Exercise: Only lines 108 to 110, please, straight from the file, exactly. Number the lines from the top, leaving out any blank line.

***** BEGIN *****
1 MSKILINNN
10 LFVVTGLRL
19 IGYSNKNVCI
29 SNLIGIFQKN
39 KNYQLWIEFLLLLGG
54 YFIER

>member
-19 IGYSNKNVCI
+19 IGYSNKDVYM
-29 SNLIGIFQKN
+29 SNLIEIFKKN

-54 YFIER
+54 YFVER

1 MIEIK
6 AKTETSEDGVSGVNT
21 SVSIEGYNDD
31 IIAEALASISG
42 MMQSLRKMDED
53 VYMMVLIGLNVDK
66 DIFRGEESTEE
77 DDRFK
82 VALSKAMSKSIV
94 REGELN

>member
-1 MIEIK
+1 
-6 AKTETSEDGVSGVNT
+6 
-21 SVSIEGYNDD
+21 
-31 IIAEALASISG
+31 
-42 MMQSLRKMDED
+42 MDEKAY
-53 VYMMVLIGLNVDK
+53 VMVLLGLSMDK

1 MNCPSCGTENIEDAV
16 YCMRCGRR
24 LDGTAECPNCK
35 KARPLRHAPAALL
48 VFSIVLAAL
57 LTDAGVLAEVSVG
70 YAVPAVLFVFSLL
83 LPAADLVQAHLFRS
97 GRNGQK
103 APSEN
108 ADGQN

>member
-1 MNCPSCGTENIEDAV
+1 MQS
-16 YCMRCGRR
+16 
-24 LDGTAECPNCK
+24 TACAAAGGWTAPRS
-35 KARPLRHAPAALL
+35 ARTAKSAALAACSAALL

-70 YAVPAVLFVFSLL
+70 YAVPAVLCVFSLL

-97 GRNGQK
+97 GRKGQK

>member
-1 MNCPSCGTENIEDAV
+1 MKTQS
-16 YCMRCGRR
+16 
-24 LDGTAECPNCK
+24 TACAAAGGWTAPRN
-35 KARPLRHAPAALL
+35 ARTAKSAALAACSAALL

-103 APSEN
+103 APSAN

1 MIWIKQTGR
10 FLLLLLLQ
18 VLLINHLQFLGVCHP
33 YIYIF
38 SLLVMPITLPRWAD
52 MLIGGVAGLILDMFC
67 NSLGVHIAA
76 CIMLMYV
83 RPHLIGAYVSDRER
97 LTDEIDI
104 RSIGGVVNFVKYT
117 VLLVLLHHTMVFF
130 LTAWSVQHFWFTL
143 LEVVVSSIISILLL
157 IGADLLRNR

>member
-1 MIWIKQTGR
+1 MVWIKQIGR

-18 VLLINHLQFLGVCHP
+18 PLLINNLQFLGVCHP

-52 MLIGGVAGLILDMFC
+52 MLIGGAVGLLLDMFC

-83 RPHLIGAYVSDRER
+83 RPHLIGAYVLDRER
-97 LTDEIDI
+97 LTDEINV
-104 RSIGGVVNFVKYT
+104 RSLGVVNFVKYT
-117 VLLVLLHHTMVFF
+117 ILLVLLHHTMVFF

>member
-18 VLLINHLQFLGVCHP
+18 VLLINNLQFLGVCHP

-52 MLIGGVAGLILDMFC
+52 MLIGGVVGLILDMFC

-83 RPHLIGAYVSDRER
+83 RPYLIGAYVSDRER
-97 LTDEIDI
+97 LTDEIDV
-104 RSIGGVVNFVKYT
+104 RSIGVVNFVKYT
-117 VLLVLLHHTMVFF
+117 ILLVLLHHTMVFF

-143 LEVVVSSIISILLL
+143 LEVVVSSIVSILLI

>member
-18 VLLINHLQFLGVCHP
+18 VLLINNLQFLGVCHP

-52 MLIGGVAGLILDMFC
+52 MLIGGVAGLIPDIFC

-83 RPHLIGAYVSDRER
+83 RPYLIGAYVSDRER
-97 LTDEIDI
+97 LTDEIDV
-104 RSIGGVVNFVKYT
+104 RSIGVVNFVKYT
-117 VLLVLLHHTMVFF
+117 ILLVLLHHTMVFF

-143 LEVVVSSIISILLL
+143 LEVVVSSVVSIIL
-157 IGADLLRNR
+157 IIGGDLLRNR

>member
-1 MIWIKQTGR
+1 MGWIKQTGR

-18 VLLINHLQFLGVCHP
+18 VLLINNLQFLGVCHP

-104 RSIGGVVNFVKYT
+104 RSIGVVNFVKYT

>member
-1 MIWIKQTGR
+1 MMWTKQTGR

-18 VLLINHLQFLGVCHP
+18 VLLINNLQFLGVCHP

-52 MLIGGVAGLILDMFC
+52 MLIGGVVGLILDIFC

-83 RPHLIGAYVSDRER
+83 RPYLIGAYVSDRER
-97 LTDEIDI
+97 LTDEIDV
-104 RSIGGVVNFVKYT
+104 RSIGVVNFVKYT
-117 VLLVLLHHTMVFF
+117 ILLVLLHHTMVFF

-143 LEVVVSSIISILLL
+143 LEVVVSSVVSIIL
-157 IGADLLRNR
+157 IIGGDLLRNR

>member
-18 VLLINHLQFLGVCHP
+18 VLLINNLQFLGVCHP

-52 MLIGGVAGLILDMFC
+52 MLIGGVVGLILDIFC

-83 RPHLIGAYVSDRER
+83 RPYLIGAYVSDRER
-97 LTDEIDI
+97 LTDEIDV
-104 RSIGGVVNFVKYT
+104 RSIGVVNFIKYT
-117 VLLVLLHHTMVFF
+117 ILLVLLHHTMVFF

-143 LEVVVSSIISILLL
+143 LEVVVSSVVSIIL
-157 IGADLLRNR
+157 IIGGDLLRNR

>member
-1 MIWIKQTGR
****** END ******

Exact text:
+83 RPYLIGAYVSDRER
-97 LTDEIDI
+97 LTDEIDV